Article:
Geneva is the second most populous city in Switzerland (after Zürich) and is the most populous city of Romandy, the French-speaking part of Switzerland. Situated where the Rhône exits Lake Geneva, it is the capital of the Republic and Canton of Geneva. The municipality (ville de Genève) has a population (as of December 2015) of 198,072.

Geneva is a global city, a financial center, and worldwide center for diplomacy due to the presence of numerous international organizations, including the headquarters of many of the agencies of the United Nations and the Red Cross.Geneva is the city that hosts the highest number of international organizations in the world.

Geneva was ranked as the world's ninth most important financial centre for competitiveness by the Global Financial Centres Index, ahead of Frankfurt, and third in Europe behind London and Zürich.

United Nations Office at Geneva


Housed at the Palais des Nations, the United Nations Office at Geneva (UNOG) serves as the representative office of the Secretary-General at Geneva. A focal point for multilateral diplomacy, UNOG services more than 8,000 meetings every year, making it one of the busiest conference centres in the world. With more than 1,600 staff, it is the biggest duty stations outside of United Nations headquarters in New York.

Providing key infrastructure and support, UNOG contributes significantly to the Organization’s efforts to maintain international peace and security, to advance disarmament, to protect and promote human rights, to eradicate poverty, to implement sustainable development practices and to provide fast, effective humanitarian relief in emergencies – to mention just a few of the tasks. A large number of dignitaries and high-level delegations come to UNOG every year to participate in bilateral exchanges, intergovernmental meetings, conferences and other events, making UNOG a centre for information sharing and exchange.

  1. There are four official languages: Italian, French, German and Rhaeto-Romance.
  2. Lake Geneva or Leman is the largest lake in the Alps and the second largest freshwater lake in Central Europe (after Lake Balaton).
  3. The United Nations European Office is located in the Geneva Palace of Nations since 1966, but Switzerland itself joined this organization only in 2002.
  4. Switzerland is the only confederation in the world.
  5. Swiss children enroll in schools at the age of 4. They study 4 days a week, because Wednesday is a day off, as well as Saturday and Sunday.
  6. In Switzerland, shops close at 7 pm, and on Sundays they are closed at all. Exceptions: on Thursdays they are opened till 9 pm, and small shops have flexible working hours.
  7. You have to live in Switzerland for at least 12 years to become a citizen.
  8. The best and the most expensive watches in the world are made in Switzerland.
  9. The best chocolate in the world is made in Switzerland.
  10. The Swiss army knife is the most famous pocket knife in the world.
  11. The most famous dish of Swiss cuisine is fondue.
  12. Switzerland is located in the center of Europe, but it is not a member of the EU.
  13. Switzerland is one of the richest countries in the world.
  14. There is no official capital in Switzerland as far as it is a confederation. In fact, Bern has this function, but nominally it is just a “federal city”.
  15. There is an old chestnut tree in Geneva’s old town that is the official harbinger of spring. For more than 200 years the first leaf on this tree is followed by an official governmental decree that states the beginning of the spring.
  16. В Швейцарии процент жителей старше 100 лет больше, чем в других европейских государствах.
  17. Switzerland has more 100+ year old citizens than other European countries.
  18. 2/3 of Switzerland are hills that makes it the most mountainous country in Europe.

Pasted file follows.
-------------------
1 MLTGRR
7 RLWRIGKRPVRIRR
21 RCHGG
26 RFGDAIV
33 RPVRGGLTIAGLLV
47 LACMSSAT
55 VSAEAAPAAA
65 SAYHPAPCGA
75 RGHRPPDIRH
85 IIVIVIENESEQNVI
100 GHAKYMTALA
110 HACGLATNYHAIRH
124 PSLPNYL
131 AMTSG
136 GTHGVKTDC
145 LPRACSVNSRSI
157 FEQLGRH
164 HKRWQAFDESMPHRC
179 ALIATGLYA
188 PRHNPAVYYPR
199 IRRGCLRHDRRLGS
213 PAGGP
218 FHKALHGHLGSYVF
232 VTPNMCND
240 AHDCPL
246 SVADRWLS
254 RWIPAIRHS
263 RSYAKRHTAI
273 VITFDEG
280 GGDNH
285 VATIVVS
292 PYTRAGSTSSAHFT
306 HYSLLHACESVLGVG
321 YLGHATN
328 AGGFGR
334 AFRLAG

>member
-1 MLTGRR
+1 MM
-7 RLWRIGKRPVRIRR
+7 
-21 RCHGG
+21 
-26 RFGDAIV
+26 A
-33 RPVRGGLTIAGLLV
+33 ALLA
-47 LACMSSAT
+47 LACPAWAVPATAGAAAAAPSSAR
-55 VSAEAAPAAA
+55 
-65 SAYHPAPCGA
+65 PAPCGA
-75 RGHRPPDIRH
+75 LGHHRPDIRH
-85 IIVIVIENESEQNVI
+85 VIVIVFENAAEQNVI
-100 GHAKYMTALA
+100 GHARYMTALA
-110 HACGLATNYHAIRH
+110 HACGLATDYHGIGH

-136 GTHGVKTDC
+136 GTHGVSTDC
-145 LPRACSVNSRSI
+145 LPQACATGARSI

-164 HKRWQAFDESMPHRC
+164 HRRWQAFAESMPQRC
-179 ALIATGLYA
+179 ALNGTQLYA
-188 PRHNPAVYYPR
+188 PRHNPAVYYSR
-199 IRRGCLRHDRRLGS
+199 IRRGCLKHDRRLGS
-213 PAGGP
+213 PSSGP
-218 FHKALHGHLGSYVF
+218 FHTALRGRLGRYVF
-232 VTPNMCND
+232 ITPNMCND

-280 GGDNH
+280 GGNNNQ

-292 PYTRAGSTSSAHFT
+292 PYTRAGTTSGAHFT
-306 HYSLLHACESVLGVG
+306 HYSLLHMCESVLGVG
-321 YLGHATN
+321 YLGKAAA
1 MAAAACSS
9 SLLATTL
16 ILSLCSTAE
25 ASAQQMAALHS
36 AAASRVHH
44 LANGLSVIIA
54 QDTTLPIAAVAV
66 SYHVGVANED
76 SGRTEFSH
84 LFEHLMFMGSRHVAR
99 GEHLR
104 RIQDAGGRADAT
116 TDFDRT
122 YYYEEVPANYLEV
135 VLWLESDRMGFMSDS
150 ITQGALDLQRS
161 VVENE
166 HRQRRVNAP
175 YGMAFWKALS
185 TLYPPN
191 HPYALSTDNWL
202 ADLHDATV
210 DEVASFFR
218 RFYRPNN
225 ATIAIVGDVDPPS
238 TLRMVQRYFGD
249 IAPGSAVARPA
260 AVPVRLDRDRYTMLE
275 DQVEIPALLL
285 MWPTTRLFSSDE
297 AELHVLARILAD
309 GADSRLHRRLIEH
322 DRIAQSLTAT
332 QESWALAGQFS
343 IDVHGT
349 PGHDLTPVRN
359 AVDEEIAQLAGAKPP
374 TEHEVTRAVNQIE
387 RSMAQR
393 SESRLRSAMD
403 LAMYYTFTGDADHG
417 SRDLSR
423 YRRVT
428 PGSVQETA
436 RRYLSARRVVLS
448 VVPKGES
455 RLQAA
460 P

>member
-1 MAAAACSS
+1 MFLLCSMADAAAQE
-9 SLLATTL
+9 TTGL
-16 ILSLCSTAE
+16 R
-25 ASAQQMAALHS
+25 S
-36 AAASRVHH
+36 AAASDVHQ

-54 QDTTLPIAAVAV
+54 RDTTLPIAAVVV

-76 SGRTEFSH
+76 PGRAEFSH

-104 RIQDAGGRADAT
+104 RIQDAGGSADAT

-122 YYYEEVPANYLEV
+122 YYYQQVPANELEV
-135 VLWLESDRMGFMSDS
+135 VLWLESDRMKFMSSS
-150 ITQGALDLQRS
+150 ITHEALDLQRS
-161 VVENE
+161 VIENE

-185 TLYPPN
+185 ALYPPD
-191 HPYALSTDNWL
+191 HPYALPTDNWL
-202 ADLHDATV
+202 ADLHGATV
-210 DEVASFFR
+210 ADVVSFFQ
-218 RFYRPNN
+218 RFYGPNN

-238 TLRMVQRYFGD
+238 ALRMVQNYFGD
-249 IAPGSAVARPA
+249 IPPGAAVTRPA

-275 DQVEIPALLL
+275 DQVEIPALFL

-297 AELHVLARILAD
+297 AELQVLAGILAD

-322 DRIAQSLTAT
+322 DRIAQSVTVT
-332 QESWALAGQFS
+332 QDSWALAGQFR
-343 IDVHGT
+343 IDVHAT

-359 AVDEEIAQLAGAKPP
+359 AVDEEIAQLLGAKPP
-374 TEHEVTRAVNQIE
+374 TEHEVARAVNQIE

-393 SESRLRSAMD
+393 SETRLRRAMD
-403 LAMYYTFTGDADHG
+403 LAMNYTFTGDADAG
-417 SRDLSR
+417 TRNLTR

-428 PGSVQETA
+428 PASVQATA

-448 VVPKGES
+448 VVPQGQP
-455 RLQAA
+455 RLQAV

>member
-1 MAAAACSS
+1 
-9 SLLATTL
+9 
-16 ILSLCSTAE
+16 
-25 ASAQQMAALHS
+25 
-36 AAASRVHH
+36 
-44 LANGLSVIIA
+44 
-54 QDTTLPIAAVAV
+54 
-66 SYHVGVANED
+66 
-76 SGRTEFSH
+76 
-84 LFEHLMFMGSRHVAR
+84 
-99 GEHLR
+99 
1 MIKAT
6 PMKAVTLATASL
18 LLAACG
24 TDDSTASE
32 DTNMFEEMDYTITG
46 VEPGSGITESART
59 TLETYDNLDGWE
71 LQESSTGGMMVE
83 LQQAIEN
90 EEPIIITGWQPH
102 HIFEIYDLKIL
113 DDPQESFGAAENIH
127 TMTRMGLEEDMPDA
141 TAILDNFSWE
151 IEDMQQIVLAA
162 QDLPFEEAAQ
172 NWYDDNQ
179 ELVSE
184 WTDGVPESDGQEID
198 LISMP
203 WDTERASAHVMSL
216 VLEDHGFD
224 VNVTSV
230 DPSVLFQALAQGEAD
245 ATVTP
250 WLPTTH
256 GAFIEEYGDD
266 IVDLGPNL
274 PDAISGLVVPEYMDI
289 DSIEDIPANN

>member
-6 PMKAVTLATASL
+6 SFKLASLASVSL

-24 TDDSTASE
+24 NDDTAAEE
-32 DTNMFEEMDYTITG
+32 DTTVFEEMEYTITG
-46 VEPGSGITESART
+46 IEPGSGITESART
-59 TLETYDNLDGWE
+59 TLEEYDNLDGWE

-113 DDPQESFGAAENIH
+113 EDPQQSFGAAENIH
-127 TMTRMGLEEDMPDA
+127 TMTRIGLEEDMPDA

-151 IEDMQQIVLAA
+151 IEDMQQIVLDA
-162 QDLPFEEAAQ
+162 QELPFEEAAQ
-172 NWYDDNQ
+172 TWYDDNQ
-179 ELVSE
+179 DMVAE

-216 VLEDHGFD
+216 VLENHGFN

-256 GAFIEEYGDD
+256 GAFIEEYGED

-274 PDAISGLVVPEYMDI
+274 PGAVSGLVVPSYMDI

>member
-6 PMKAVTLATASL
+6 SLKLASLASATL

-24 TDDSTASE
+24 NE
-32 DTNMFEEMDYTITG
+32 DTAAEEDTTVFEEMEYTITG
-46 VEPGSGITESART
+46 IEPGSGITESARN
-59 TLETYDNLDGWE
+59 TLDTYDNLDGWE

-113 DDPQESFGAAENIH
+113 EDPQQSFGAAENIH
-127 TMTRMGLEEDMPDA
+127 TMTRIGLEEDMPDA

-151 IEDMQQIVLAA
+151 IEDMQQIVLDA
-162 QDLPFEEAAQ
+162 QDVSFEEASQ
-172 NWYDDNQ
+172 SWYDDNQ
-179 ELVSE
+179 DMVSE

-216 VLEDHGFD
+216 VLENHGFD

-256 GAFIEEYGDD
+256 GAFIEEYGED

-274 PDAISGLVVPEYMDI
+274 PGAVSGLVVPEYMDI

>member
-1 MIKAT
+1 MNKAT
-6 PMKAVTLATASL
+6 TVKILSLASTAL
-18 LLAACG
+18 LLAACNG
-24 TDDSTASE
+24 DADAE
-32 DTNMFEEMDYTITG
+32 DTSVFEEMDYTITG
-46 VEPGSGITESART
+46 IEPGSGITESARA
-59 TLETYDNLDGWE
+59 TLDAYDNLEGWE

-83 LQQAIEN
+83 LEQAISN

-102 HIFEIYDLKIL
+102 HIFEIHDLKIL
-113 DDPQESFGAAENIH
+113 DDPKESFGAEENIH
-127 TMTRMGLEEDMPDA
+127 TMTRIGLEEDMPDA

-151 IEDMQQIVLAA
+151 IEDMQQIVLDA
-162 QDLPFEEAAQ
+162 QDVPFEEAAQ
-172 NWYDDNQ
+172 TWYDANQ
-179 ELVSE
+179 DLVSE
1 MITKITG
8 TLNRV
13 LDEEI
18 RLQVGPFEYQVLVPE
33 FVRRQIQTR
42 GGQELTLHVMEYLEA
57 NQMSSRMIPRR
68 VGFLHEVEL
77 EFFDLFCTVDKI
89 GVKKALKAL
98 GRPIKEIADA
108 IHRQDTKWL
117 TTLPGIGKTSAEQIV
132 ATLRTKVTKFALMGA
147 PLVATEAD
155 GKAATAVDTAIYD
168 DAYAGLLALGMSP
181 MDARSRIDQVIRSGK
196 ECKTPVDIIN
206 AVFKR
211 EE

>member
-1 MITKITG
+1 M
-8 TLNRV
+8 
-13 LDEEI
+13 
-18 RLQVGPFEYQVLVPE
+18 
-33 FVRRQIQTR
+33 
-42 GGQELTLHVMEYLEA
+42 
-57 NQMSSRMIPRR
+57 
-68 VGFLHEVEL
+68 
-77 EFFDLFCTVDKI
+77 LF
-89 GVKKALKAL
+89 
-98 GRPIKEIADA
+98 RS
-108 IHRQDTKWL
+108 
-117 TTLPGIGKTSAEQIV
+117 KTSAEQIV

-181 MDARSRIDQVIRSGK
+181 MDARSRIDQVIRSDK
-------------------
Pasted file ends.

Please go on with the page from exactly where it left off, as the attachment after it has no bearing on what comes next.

19. Swiss currency is franc.
  20. The time difference is -2 hours comparing with Moscow.
  1. Lake Geneva

    The largest lake in Europe, located in the mountain system of the Alps. It is the boundary between Switzerland and France. Many artists of the 20th century settled in this picturesque area, and now this tradition continues to exist. Geneva lake's area is famous for its national parks, vineyards, prestigious resorts with Michelin restaurants, archaeological sites of Antiquity and the Middle Ages.

  2. The Jet d'Eau fountain

    Nowadays, the city fountain of Jé Deau is a landmark and a symbol of Geneva, but in the 18th century it was built with a purely practical purpose as a part of the factory hydraulic system. When this system was no longer needed, the city authorities decided to turn the fountain into a decoration. Now the Jé Deau is a stream of water that spurts from Lake Geneva. The system is well illuminated at night.

  3. Broken Chair

    It depicts a giant chair with a broken leg and stands opposite to the Palace of Nations, in Geneva. It symbolises opposition to landmines and cluster bombs, and serves as a reminder to everyone visiting Geneva. It is constructed of 5.5 tons of wood and is 12 metres high. The sculpture was erected by Handicap International on the 18th of August, 1997. From the very beginning, the idea received a broad public support.

  4. Square de la Bourse de Four

    The square is located on the left bank of the Rhône River in the historic part of Geneva. In its center there is a small XVIII century fountain. In antiquity there was a market, in the Middle Ages exiled French Protestants gathered there. There are several cozy cafes and historical districts and architectural monuments around the square.

  5. Palace of Nations

    This building was established in 1928-1938 for the League of Nations that was a predecessor organization of the modern UN. Until 1966 the UNESCO was located here, then the building was transferred to the UN, despite the fact that Switzerland was not a member of the organization (the country entered the UN only in 2002). The palace is built in Neoclassical style.

  6. Museum of the Red Cross and Red Crescent

    In the second half of the XIX century, A. Durand, a native of Geneva, founded the international charitable organization "Red Cross". By the 100th anniversary of this event, it was decided to open a museum dedicated to the activities of the association. Due to a long process of agreement the museum was opened only in 1988. The exposition consists of documents, films, photographs, posters about the activities of the Red Cross and the Red Crescent.

  7. The International Monument to the Reformation (known as the Reformation Wall)